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  15. WHAT IS THE "x" WHICH OCCURS IN "sin x"? Being an Essay Towards a Conceptual Foundations of Mathematics.Mohamed Amer - manuscript
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  16. The "Unreasonable" Effectiveness of Mathematics: The Foundational Approach of the Theoretic Alternatives.Catalin Barboianu - 2015 - Revista de Filosofie 62 (1):58-71.
    The attempts of theoretically solving the famous puzzle-dictum of physicist Eugene Wigner regarding the “unreasonable” effectiveness of mathematics as a problem of analytical philosophy, started at the end of the 19th century, are yet far from coming out with an acceptable theoretical solution. The theories developed for explaining the empirical “miracle” of applied mathematics vary in nature, foundation and solution, from denying the existence of a genuine problem to structural theories with an advanced level of mathematical formalism. Despite (...)
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  17. Marriages of Mathematics and Physics: A Challenge for Biology.Arezoo Islami & Giuseppe Longo - 2017 - Progress in Biophysics and Molecular Biology 131:179-192.
    The human attempts to access, measure and organize physical phenomena have led to a manifold construction of mathematical and physical spaces. We will survey the evolution of geometries from Euclid to the Algebraic Geometry of the 20th century. The role of Persian/Arabic Algebra in this transition and its Western symbolic development is emphasized. In this relation, we will also discuss changes in the ontological attitudes toward mathematics and its applications. Historically, the encounter of geometric and algebraic perspectives enriched the (...)
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  18. Computability. Computable functions, logic, and the foundations of mathematics[REVIEW]R. Zach - 2002 - History and Philosophy of Logic 23 (1):67-69.
    Epstein and Carnielli's fine textbook on logic and computability is now in its second edition. The readers of this journal might be particularly interested in the timeline `Computability and Undecidability' added in this edition, and the included wall-poster of the same title. The text itself, however, has some aspects which are worth commenting on.
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  19.  88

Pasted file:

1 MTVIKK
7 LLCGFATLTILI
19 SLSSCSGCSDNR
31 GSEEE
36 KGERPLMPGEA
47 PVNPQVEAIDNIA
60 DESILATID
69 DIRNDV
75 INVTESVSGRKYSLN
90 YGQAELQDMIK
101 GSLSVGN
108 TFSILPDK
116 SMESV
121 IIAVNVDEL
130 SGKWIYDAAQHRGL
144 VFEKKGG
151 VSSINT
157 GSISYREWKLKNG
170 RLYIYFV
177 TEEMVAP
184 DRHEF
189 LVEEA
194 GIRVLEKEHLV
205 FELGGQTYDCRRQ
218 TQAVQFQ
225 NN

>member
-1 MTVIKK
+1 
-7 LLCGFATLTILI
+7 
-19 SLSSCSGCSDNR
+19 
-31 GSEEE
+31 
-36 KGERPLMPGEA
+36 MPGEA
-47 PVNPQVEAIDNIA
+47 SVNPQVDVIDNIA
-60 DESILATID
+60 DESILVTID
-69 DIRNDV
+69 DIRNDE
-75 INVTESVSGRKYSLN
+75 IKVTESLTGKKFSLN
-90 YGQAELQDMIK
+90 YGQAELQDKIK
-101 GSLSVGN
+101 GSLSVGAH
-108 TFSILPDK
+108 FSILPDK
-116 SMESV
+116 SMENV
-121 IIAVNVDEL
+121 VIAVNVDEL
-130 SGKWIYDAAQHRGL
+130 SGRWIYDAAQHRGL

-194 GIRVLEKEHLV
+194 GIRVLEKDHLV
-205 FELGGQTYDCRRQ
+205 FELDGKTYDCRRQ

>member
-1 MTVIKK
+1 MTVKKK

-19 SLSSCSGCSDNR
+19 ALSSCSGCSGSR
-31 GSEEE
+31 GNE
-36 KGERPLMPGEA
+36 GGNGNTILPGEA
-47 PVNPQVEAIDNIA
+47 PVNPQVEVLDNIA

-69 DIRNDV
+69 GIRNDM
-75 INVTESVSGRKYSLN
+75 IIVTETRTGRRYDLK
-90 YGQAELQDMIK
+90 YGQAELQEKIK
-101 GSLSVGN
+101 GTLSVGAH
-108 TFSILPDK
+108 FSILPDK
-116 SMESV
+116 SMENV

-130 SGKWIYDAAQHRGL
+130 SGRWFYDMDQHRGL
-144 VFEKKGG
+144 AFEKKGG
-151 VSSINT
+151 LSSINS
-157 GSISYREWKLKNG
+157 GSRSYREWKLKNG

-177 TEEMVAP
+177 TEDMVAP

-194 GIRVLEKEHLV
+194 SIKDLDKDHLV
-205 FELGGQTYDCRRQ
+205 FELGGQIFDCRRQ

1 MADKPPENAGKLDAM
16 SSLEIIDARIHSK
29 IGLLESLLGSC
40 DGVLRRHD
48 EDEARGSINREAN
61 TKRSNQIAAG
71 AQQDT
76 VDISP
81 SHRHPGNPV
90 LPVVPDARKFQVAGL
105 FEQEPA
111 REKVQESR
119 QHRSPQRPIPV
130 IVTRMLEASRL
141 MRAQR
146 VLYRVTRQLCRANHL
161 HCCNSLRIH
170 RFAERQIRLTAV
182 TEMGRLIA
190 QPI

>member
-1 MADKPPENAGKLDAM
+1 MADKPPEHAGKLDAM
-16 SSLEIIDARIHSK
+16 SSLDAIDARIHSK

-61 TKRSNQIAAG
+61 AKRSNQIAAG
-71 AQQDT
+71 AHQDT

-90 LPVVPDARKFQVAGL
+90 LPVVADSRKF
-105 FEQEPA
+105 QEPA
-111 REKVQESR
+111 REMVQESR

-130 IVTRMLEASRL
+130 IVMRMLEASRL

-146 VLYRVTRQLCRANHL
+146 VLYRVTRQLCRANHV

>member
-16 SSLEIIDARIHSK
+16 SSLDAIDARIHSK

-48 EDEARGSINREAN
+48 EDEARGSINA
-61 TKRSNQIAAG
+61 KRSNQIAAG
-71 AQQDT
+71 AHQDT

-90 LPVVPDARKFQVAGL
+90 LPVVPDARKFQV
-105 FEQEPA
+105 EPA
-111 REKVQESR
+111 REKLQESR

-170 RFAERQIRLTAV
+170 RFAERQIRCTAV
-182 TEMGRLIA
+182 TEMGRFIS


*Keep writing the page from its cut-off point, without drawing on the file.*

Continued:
Foundations of Relational Realism: A Topological Approach to Quantum Mechanics and the Philosophy of Nature.Michael Epperson & Elias Zafiris - 2013 - Lanham: Lexington Books. Edited by Elias Zafiris.
    Foundations of Relational Realism presents an intuitive interpretation of quantum mechanics, based on a revised decoherent histories interpretation, structured within a category theoretic topological formalism. -/- If there is a central conceptual framework that has reliably borne the weight of modern physics as it ascends into the twenty-first century, it is the framework of quantum mechanics. Because of its enduring stability in experimental application, physics has today reached heights that not only inspire wonder, but arguably exceed the limits of (...)
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  20. A NEW PHILOSOPHICAL FOUNDATION OF CONSTRUCTIVE MATHEMATICS.Antonino Drago - manuscript
    The current definition of Constructive mathematics as “mathematics within intuitionist logic” ignores two fundamental issues. First, the kind of organization of the theory at issue. I show that intuitionist logic governs a problem-based organization, whose model is alternative to that of the deductive-axiomatic organization, governed by classical logic. Moreover, this dichotomy is independent of that of the kind of infinity, either potential or actual, to which respectively correspond constructive mathematical and classical mathematical tools. According to this view a (...)
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  21. Reconstructing the Unity of Mathematics circa 1900.David J. Stump - 1997 - Perspectives on Science 5 (3):383-417.
    Standard histories of mathematics and of analytic philosophy contend that work on the foundations of mathematics was motivated by a crisis such as the discovery of paradoxes in set theory or the discovery of non-Euclidean geometries. Recent scholarship, however, casts doubt on the standard histories, opening the way for consideration of an alternative motive for the study of the foundations of mathematics—unification. Work on foundations has shown that diverse mathematical practices could be integrated into (...)
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  22. Poincaré’s Philosophy of Mathematics.A. P. Bird - 2021 - Cantor's Paradise (00):00.